He also expressed his satisfaction about the increase availability of elephant fodder plants in Kutab and Tansara after fire protection. This self-initiated forest protection has drawn the attention of the forest department, Badrama Wildlife Sanctuary and the Range Officer has joined hands with the local communities of Kutab to provide small incentives to strengthen future efforts. Dushmanta Pradhan of Badrama Abhayaranya Vikas Parishad said, “Favourite fodder plants of elephants and especially bamboo varieties attract elephants here. Though the water sources are limited, they never create any problem for the elephant population. There are more than 124 species of elephant fodders in the forest. From tourism point of view many caves are also found near Ushakothi, Deojharan and Satpahad. However, despite managing forest fire, things like spread of weeds in the forest area is a thing to worry about.’’
A senior forest official said: “Badrama, which was notified as a sanctuary on December 17, 1987 represents a beautiful landscape and attention is also given to take de-weeding measures. We are having many pro-people projects to help prepare a sustainable management strategy for the forests, medicinal varieties and wild animals.’’
JUNGLE FACTS: BADRAMA
● Area: 304.03 sqkm in Sambalpur district
● Major forest species: Sal, teak and bamboo
● Temperature : Winter around 10°C and summer 45°C
● Tourist season: October – April
● What to see : Elephants, leopard, tigers, spotted deer, hyena, wild boar, 220 species of flowering plants, 50 species of medicinal herbs, 14 species of wild edible mushrooms, 20 species of butterflies, 30 species of birds, 10 species of amphibians and 12 species of snakes
● How to reach: The forest is 48km from Sambalpur town
● From other places: 4200km from Rourkela via Bonai-Barkot, 180km via 4Bamra-Kuchinda-Jamankira route and 217km from via Jharsuguda-Sambalpur route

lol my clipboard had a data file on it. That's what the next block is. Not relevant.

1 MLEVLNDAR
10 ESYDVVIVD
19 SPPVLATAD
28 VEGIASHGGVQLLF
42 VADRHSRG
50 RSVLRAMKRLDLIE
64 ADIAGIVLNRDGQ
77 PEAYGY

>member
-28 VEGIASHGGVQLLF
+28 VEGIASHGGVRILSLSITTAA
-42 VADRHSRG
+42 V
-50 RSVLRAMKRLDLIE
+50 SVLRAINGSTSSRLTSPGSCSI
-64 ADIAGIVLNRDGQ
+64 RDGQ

● Nearest railhead: Sambalpur
● Nearest airport: Bhubaneswar airport is 250 km and Raipur 300 km from Sambalpur
● Here is another report on Badrama: Badrama Abhayaranya Vikas Parishad
● A you tube video on Badrama:
ROURKELA: The Steel Authority of India Ltd, which is at present on a major expansion and modernization drive, has a long term plan to take its production capacity to 60 million tonne by 2020, said its chairman C S Verma, while talking to the media on Friday last.
“Rourkela Steel Plant is one of the major units to be covered in this modernization package. About Rs 12,000 crore would be spent on RSP modernization alone, with a target to take its production capacity of hot metal to as high as 4.5 million tonne from its existing capacity of 2 million tonne,” Verma said. “Various modernization projects of the Rourkela Steel Plant are on the verge of completion, as the sinter plant III and the new OBBP (ore bedding and Blending Plant) units will be commissioned in the next two months, and the blast furnace V will come up by June 2012,” Verma added.
Verma, who is here on a two-day visit, appeared evidently optimistic about the future of the steel market, and also ruled out the possibility of any adverse market scenario for the steel industry at present. “Despite the global economic slowdown, there is still a big gap between the global average steel consumption and the per capita steel consumption in India, which is bound to go up in near future,” Verma said.
“The per capita steel consumption in India is as low as 55 kg only against the world average of about 225 kg,” Verma said, adding, in rural areas, it is as low as consumption 10 kg only.
“Considering the large gap in the supply and demand of steel in the Indian market, overseas steel majors like Posco and Mittal are making a beeline to set up their unit here in India,” Verma added.
Giving details about the present expansion and modernization drive of SAIL, Verma said, “The modernization work of various units of SAIL has been going on in full swing with placement of orders for about Rs 56,000 crore out of total amount Rs 72,000 crore estimated to be spent on this account.”
“An estimated Rs 10,500 crore has been spent for strengthening our mines and the raw material dispatch system, and modernizing various facilities in different mining units,” Verma said.
“Besides, SAIL has tied up with the Indonesian government to set up a mine there and couple of mines in some other countries, which will materialize in a year or two,” Verma added.
Regarding SAIL’s interest in taking over Odisha’s Neelachal Ispat Nigam Ltd. (NINL), Verma said, “SAIL is quite keen on taking over NINL and discussion is on with them and at the government level to take over this unit. If everything goes well, SAIL will be happy to take over this unit.”